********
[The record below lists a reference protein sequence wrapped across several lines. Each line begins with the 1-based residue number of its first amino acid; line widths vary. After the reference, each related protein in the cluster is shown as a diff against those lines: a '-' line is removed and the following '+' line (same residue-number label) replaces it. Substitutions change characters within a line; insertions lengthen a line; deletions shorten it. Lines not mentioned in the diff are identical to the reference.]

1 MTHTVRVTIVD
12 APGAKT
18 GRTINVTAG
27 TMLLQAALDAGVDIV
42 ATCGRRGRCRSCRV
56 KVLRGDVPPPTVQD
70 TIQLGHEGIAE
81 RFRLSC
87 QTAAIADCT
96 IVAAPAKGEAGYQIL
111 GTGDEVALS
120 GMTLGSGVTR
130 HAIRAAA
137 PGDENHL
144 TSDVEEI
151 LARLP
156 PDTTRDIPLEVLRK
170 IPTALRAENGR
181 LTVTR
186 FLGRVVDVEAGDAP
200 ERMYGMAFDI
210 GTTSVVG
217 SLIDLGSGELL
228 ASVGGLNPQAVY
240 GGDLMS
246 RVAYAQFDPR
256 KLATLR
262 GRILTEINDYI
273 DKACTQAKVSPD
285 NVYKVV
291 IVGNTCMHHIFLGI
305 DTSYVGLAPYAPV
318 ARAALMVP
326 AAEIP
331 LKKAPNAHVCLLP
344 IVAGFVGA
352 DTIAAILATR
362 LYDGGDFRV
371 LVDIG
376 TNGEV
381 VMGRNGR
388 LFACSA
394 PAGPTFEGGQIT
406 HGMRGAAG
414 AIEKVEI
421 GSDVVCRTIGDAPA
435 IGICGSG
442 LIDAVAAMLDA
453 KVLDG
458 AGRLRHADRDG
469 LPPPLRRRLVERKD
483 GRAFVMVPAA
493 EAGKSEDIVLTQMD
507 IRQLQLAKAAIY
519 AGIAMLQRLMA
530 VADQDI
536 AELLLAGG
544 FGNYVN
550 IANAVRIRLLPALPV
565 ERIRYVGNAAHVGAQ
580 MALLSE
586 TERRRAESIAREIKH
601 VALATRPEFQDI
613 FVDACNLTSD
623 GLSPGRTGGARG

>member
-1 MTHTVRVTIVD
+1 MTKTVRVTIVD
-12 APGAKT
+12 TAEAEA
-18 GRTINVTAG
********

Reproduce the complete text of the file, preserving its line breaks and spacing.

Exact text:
[The record below lists a reference protein sequence wrapped across several lines. Each line begins with the 1-based residue number of its first amino acid; line widths vary. After the reference, each related protein in the cluster is shown as a diff against those lines: a '-' line is removed and the following '+' line (same residue-number label) replaces it. Substitutions change characters within a line; insertions lengthen a line; deletions shorten it. Lines not mentioned in the diff are identical to the reference.]

1 MTHTVRVTIVD
12 APGAKT
18 GRTINVTAG
27 TMLLQAALDAGVDIV
42 ATCGRRGRCRSCRV
56 KVLRGDVPPPTVQD
70 TIQLGHEGIAE
81 RFRLSC
87 QTAAIADCT
96 IVAAPAKGEAGYQIL
111 GTGDEVALS
120 GMTLGSGVTR
130 HAIRAAA
137 PGDENHL
144 TSDVEEI
151 LARLP
156 PDTTRDIPLEVLRK
170 IPTALRAENGR
181 LTVTR
186 FLGRVVDVEAGDAP
200 ERMYGMAFDI
210 GTTSVVG
217 SLIDLGSGELL
228 ASVGGLNPQAVY
240 GGDLMS
246 RVAYAQFDPR
256 KLATLR
262 GRILTEINDYI
273 DKACTQAKVSPD
285 NVYKVV
291 IVGNTCMHHIFLGI
305 DTSYVGLAPYAPV
318 ARAALMVP
326 AAEIP
331 LKKAPNAHVCLLP
344 IVAGFVGA
352 DTIAAILATR
362 LYDGGDFRV
371 LVDIG
376 TNGEV
381 VMGRNGR
388 LFACSA
394 PAGPTFEGGQIT
406 HGMRGAAG
414 AIEKVEI
421 GSDVVCRTIGDAPA
435 IGICGSG
442 LIDAVAAMLDA
453 KVLDG
458 AGRLRHADRDG
469 LPPPLRRRLVERKD
483 GRAFVMVPAA
493 EAGKSEDIVLTQMD
507 IRQLQLAKAAIY
519 AGIAMLQRLMA
530 VADQDI
536 AELLLAGG
544 FGNYVN
550 IANAVRIRLLPALPV
565 ERIRYVGNAAHVGAQ
580 MALLSE
586 TERRRAESIAREIKH
601 VALATRPEFQDI
613 FVDACNLTSD
623 GLSPGRTGGARG

>member
-1 MTHTVRVTIVD
+1 MTKTVRVTIVD
-12 APGAKT
+12 TAEAEA
-18 GRTINVTAG